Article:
Early on, I developed this "rule" that paranormal or supernatural events had to make sense, or they weren't "right". In the beginning, my definition of "right" was "of God" because I was still recovering from the religious indoctrination that anything beyond humdrum was of the devil. So, it had to make sense, serve a purpose, or it was "of the devil".
This did not last long. The fact is, we rarely know why we get one thing but not a word about another, bigger thing. You are not going to easily find rhyme or reason in anything paranormal. I find this annoying, frankly. That Bible verse about how the Lord works in mysterious ways feels like an annoying cop out, much of the time to me. I admit it.
Back when I was maybe two years or so into my first hitch in the Air Force, stationed out West at the time, a strange thing happened. I was tired, long day, walking to my car and one of the pilots, an officer, was coming my way on the sidewalk. We reached each other and saluted, and as my hand raised it suddenly hit me with absolute belief and certainty that he was dying. He gave me an odd look so I am sure a weird expression came over my face but he walked on and I stood there in confusion.
This had never happened to me before. It was the last thing on my mind, I barely knew that man. Just a name around the squadron to me. It had to make sense, it had to serve a purpose, but, what purpose? In that split second I knew he was as good as dead. I saw in his eyes he also knew it. The man was dying. Why the heck did I need to know and what was I supposed to do about it?
This upset me to no end, to wonder why it happened, this useless and sad insight. Sad for him, Sad for me to worry useless stuff like this maybe meant I really was evil and had demons playing with my mind and was of the devil. Old accusations still haunted me then. I brushed them aside, prayed a great deal for insight and for God to keep me safely, and two days later while I was working, suddenly the squadron intercom came on and the Commander told us that pilot had just crashed and had not ejected, out on the range. He was presumed dead.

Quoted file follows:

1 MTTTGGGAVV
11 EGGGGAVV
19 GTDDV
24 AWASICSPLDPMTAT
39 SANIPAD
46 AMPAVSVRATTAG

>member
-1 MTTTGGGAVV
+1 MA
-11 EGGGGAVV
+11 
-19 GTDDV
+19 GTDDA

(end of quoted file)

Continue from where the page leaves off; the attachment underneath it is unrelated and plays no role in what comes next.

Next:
Such things are terribly sad within close military units as we had there, but it also stirred up again my feelings over that moment of insight as I saluted him two days before. It troubled me for a few hours, why had I seen it? What did it mean? Then, the analyst in me kicked in and I realized he had known he was dying, and he had chosen to die that way. His family would get more money for him dying on duty if nothing else. It was quick. He was too good to mess up like that or not bail out. It had been suicide, I believe now.
But, still, why did I see that? Why must I, who had nothing to do with him or his friends or family have to know this?
I never told anyone, of course. Would not have anyway. But, I have come to realize that an ability to pick things up doesn't mean it is some cosmic plan to reveal something specific to you. All that happened is I picked it up as we passed on the sidewalk. A random ability like this is sort of a sacred thing the way I see it. I am not a voyeur sort. What I see is screened harshly before I speak of anything, because I have a massive respect for other people and their secrets and shadows. I did pray for him and his family especially, because of that odd insight, but otherwise it is simply a thing, one of those things. I hope he got to say all he wanted and did as he wished before he ran his plane into the ground. I hope he knew peace and went happy enough doing what he loved. It is not my concern to judge or deal with it further.
Information might be like bubbles, little blown bubbles in the air, and you get the tiny tingle of moisture from it if it pops closely to your skin. A bit of data floating about. It is not all about you or some larger purpose beyond that we are all fellows, made in the image of our Creator it is said. Maybe it is just a shared moment in silence of humanity.
Maybe, as it is so human, that is why there is no rhyme or reason to it much of the time.
I write to serve.